IN THE U.S. DISTRICT COURT FOR THE DISTRICT OF NEW JERSEY ________________________________________________________________________
Karin Wolf, et al.,
Gerald C. Escala, et al.,
Case no. 2:14-cv-05985
REQUEST FOR JUDICIAL NOTICE
PLAINTIFF’S REQUEST FOR JUDICIAL NOTICE IN SUPPORT OF CLAIMS
Plaintiff Karin Elena Wolf, pursuant to Rule 56 of the Federal Rules of Civil Procedure and Rule 201 of the Federal Rules of Evidence, respectfully requests that the Honorable Court take Judicial Notice of the following adjudicative facts and/or public records in support of Karin Elena Wolf’s Petition for Writ of Mandamus. As grounds therefore, Karin Elena Wolf states as follows: Judicial notice is a means by which adjudicative facts not seriously open to
dispute are established as true without the normal requirement of proof by evidence Dippin’Dots, Inc. v. Frosty Bites Distribution, LLC, 369 F.3d 1197, 1204 (11th Cir. 2004);Fed. R.Evid. 201(a) and (b); see also Fed. R. Evid. 201(a). Adjudicative facts are facts that are relevant to a determination of the claims presented in a case. Id. One category of adjudicative facts subject to judicial notice includes facts that are “generally known within the territorial jurisdiction of the trial court.” Id. (quoting Fed. R. Evid. 201(b)(1)). Such judicially-noticed facts have been described as being “of breathtaking variety.” Id.(collecting cases). Another category includes facts that can be accurately and readily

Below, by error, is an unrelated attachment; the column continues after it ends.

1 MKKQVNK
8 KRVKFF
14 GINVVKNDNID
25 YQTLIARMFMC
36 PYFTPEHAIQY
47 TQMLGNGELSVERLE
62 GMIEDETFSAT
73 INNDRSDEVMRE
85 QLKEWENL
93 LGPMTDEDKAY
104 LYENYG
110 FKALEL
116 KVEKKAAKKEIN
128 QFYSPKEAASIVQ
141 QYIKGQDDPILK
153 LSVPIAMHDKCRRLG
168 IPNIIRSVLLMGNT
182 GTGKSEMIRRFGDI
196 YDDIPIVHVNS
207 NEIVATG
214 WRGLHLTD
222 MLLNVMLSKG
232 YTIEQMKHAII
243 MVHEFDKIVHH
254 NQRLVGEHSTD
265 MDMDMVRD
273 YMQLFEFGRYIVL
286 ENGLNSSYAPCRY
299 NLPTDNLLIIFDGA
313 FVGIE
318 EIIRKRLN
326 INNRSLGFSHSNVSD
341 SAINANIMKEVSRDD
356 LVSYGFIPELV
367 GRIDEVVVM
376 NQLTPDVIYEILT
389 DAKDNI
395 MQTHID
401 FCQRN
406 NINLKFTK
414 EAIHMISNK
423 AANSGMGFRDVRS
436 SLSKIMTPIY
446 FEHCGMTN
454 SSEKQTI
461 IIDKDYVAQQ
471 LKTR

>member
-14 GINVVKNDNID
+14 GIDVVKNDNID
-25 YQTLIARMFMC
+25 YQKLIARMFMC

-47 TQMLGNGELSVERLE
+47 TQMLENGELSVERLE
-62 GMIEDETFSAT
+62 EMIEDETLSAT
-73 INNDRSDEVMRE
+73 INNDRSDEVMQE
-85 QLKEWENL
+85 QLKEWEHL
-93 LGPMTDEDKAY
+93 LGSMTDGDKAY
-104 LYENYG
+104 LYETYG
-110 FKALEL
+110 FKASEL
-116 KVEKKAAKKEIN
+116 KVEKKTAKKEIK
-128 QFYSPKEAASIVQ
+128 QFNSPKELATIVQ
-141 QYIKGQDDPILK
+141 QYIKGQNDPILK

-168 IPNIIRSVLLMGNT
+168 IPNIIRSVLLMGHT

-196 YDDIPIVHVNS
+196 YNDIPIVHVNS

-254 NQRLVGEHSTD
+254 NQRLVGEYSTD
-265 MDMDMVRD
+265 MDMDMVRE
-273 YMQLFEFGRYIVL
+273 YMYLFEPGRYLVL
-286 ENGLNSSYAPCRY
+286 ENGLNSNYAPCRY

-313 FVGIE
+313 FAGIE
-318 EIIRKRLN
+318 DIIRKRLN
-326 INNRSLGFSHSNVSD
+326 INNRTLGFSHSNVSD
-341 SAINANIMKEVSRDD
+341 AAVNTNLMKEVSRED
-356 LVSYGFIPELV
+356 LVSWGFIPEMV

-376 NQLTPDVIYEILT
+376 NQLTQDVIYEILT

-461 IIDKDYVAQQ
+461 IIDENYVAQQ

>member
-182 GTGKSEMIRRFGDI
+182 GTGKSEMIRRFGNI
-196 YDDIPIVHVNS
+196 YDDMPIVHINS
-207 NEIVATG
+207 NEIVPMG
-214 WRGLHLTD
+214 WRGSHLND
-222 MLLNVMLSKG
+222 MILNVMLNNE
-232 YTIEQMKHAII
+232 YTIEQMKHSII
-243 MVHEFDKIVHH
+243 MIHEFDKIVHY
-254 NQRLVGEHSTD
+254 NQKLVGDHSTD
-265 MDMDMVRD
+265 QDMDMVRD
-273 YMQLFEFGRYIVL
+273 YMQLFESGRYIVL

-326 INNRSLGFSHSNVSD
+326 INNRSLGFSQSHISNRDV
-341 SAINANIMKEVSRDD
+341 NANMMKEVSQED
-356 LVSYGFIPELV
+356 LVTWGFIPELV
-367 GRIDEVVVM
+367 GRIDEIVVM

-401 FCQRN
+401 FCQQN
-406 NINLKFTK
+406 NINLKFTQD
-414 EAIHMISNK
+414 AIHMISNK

determined from sources whose accuracy cannot reasonably be questioned. Fed. R. Evid.
201(b)(1). A court also may take judicial notice of public records. Universal Express, Inc.v. U.S. Securities and Exchange Commission, 177 Fed. Appx. 52, 53 (11th Cir. 2006).
Judicial Notice of appropriate adjudicative facts may be taken at any stage in a proceeding, including at the summary judgment stage. Dippin’ Dots, Inc., 369 F.3d at 1204; Fed. R. Evid. 201(f). Courts have wide discretion to take Judicial Notice of facts. Id.; Fed. R. Evid. 201(c).
Because the following adjudicative facts and/or public records relevant to a determination of the claims presented in this case are generally known within the territorial jurisdiction of this Court and are not subject to reasonable dispute, judicial notice should be taken of them: 1. In its just-released 2016 report, the United Nations Commission on the Status of Women (CSW) recognizes women losing custody as an international form of discrimination against women, i.e. systemic male entitlement. It is now on the international map as a human rights issue. The CSW 2016 report officially recognizes “discrimination against women resulting in the loss of child custody to abusive fathers”. [see attached report, p. 55-56, notably # 7 (c)(f)(g)(i)(j) and (k)].
Plaintiff was included as one of over 150 women whose child custody case was considered by the United Nations here. 2. New Jersey Senate Judiciary Committee hearing held on May 23, 2016 on Gov. Chris Christie’s plan to award tenure to state Superior Court Judge Paul X. Escandon, where several women’s advocacy groups and women came forth to argue against it and testify they were discriminated against by Judge Escandon in New Jersey Family Court.
In addition, Monmouth County Assignment Judge Lisa P. Thorton was caught lying under oath during the hearing. See attached – Custody Rulings Stymie Tenure Nomination While 7 Others Pass, by Michael Booth, New Jersey Law Journal, May 24, 2016. http://www.njlawjournal.com/id=1202758501624/Custody-Rulings-Stymie-TenureNomination-While-7-Others-Pass#ixzz4BOfqZMUx See attached – Christie Monmouth Judge Nominee in Trouble by Bob Jordan, Asbury Park Press May 31, 2016. http://www.app.com/story/news/local/new-jersey/2016/05/27/another-chris-christienominee-trouble/85051050/
Karin Elena Wolf
P.O. Box 1110
Albany, NY 12201-1110